2. That I will shun falsehood, adultery, sensual gaze and all kinds of inequity and impiety and perfidy and sedition, disloyalty, and will not submit to carnal passions under the most provocative instigation.
3. That I will regularly perform my prayers five times in accordance with the injunctions of Allah and the Prophet, peace and blessings of Allah be upon him, and so far as possible, I will say the Tahajjud Prayers (Voluntary Nightly Prayers), and call for Blessings on the Holy Prophet, peace and blessings of Allah be upon him (Darood), and seek Allahs forgiveness and will crave for His mercy.
4. That I will not inflict any injury on the people generally, and in particular on the Muslims, under any undue provocation by tongue or hand or in any other manner.
5. That I will ever remain faithful to Allah under all circumstances whether in grief or respite, or distress or prosperity, and will be always content with Allah in calamity, and will be ready to bear willingly any disgrace and affection in His path, and will not abandon Him on occurrence of any calamity; but instead will move forward.
6. That I will abstain from following the traditional customs, and indulging in licentiousness. That I will comply fully with the Quranic injunctions, and will follow in every way, the commandments of Allah and the Holy Prophet, peace and blessings of Allah be upon him.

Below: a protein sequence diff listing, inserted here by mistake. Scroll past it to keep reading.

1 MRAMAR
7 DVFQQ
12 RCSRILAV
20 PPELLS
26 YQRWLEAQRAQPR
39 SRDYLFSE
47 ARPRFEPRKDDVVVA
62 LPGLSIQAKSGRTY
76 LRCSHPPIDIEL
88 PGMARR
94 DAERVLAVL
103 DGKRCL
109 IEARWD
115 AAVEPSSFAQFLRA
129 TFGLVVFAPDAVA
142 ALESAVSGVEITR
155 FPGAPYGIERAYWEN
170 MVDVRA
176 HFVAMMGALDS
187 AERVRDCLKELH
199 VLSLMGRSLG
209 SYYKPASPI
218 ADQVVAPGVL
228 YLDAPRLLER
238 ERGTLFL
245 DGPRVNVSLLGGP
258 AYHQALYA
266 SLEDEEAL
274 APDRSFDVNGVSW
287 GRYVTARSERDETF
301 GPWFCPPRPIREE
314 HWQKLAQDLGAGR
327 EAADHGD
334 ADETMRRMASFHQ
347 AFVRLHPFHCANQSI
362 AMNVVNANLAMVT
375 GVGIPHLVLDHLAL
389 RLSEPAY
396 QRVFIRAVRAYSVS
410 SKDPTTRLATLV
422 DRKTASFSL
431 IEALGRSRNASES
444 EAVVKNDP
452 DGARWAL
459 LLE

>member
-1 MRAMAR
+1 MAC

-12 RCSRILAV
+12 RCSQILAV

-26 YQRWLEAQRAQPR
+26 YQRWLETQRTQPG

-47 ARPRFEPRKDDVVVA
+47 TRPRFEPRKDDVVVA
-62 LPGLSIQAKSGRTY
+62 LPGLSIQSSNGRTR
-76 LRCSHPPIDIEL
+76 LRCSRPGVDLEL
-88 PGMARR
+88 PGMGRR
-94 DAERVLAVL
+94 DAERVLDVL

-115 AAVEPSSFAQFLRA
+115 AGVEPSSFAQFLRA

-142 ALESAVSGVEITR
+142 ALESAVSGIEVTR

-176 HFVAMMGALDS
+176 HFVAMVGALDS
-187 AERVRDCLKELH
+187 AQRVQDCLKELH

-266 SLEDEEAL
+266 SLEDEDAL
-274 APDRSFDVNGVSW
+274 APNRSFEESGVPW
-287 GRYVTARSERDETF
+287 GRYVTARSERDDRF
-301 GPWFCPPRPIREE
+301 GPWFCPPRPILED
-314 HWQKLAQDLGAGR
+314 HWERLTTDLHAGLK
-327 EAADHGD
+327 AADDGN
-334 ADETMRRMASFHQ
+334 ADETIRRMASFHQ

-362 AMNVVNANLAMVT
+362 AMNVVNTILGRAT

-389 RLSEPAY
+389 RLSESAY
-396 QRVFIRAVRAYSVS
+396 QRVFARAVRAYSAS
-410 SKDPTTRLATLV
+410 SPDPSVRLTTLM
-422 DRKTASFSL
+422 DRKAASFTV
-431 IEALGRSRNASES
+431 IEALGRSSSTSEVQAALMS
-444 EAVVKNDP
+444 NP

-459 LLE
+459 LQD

7. That I will entirely shun arrogance, haughtiness, and will spend my life in humility, and meekness, politeness and gentleness in consonance with the Quranic injunctions as contained in verse 63 of Chapter al-Furqan: "And the servants of the Beneficent are they, who walk on the earth with humility," and in verse 37 of Chapter Bani Israel: "And go not about in the land exultingly."
8. That I will keep the Faith, and the honour of the Faith, and my sympathies with Islam, more dear than my life, my honour, and my wealth and my children, and, even more precious than everything dear to me.
9. That I will be compassionate with all mankind for Allahs sake only, and as far as possible, I will utilise my God-given energies to benefit them with Allahs favours.
10. That I will maintain fraternal relations with Hazrat Mirza Ghulam Ahmad, exclusively for Allahs sake with the pledge for submission in the right cause till my death, and in this fraternal kinship will be so thoroughly steadfast as to be above all blood relations and connections, and all subjugatory positions.
[Click here for more on 'The Pledge']